Wednesday, April 19, 2017

Phillip and Ed- Like Shooting Fish in a Barrel at Times

Disclaimer- No, we really didn't shoot any fish in a barrel or otherwise... and no none of us have ever shot fish.

We did, however, catch enough fish that it seemed like they were just going to jump in the net, if we held the net beside the boat. The plan was to float the river and perhaps catch a few fish. The day started out with just the right weather. Shorts were fine as the sun warmed the bones and brought the fish out to join our quest. We were still sitting at anchor, talking and rigging rods when Phillip brought the first brown to the net. I threaten to call it a day and go get the truck and trailer...sometimes catching a fish that quick puts a damper on the rest of the float. But, soon there was another fish coming to the net and then made sense just to get the float underway.
The float started out on a positive note and for a while continued to get better. We made several stops along the way where we caught fish using several different techniques. Most anglers who fish the river know that streamers have been working well. We went to some meatier patterns and the fish responded kindly.
The guys were busy all morning and were bringing all sizes of fish to the boat. Several doubles and even a triple happened a couple of times. The average size was in the 13" - 15" range but as with all good floats, the best was yet to come.
After lunch we were back on nymphs and the guys were getting good drifts. There were some longer dry spells in the catching department, but there were no complaints as fish would respond with just the right timeing. Ed was in the back of the boat and getting back in his groove after several years of not getting out to fly fish. Phillip has been getting out with some trips to NC, those trips would help him prepare for what was to come.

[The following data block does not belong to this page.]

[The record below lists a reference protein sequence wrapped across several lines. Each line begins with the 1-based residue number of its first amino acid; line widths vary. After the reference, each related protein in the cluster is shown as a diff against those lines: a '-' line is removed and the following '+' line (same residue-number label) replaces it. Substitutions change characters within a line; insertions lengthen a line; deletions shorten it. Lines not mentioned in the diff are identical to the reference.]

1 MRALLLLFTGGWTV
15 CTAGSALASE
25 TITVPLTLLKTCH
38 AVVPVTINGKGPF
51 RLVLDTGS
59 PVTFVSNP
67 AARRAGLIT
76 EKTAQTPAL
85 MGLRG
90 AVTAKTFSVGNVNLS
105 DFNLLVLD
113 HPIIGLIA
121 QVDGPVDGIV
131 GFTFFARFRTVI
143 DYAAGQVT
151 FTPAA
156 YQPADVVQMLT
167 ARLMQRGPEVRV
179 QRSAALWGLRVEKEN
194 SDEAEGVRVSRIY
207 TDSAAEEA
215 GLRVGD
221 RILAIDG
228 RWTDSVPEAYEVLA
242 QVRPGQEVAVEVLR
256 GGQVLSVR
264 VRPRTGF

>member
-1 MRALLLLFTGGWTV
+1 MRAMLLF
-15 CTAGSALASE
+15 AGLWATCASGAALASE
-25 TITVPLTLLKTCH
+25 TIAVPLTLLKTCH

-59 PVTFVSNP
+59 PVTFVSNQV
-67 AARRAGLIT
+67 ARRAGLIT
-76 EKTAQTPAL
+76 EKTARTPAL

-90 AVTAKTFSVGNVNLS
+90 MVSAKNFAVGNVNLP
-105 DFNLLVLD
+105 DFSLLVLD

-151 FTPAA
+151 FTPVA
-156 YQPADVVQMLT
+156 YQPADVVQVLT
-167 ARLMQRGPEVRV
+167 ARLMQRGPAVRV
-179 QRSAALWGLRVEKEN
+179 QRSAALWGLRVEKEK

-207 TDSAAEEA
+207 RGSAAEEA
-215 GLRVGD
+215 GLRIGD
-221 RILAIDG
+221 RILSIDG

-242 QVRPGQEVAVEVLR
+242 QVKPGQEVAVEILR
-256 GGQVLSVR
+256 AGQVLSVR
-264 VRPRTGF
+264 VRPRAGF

Fish hold in all kinds of different water. The fish that sits at the head of the run is sometimes the biggest fish of the pod. The head of the run can be the position that gives that fish the best location to get the best food. The biggest and I would assume even the best tasting bugs have to pass by, as do all the other bugs, and if the big fish wants the first chance at all the food, the head of the run isn't a bad location to hold.

So, here we came floating down the river. The guys were dropping nymphs in the a run by the bank. Phillip lifted the tip of the Orvis Recon and dropped his bug right at the top of the run. The fish must have thought his bug was going to taste real good and decided to try it out. Phillip set the hook and the fish began to fight. Phillip told us it was a big one but Ed didn't believe him OK Ed was the second person in the boat to see the fish and we were soon well into a hard fight from one of the larger rainbows of the day. Phillip did a great job keeping the fish out of the fastest part of the run. All he needed to do was to keep the fish out of that one blowdown and that one blowdown was only a few feet away. Phillip used the backbone of the Recon to steer the fish away from the one safe place and bring it to the net. It wasn't long before we were taking a photo and the measurement. 

This fish would be our longest of the day and would earn Phillip a spot in the Southeastern Fly 20+ Club. Congratulations Phillip. We floated out catching more fish, first here then there and as the sun began to fall behind the tree lines. It was another good float and one that will go down in the books as a really eventful and nice day. Nice job guys!

If you are a seasoned angler or have never picked up a fly rod and want to set up a day on the river e-mail or call/text 615-796-5143 to book a day on the water. For additional booking information see our Homepage and to see the latest fishing report click here.

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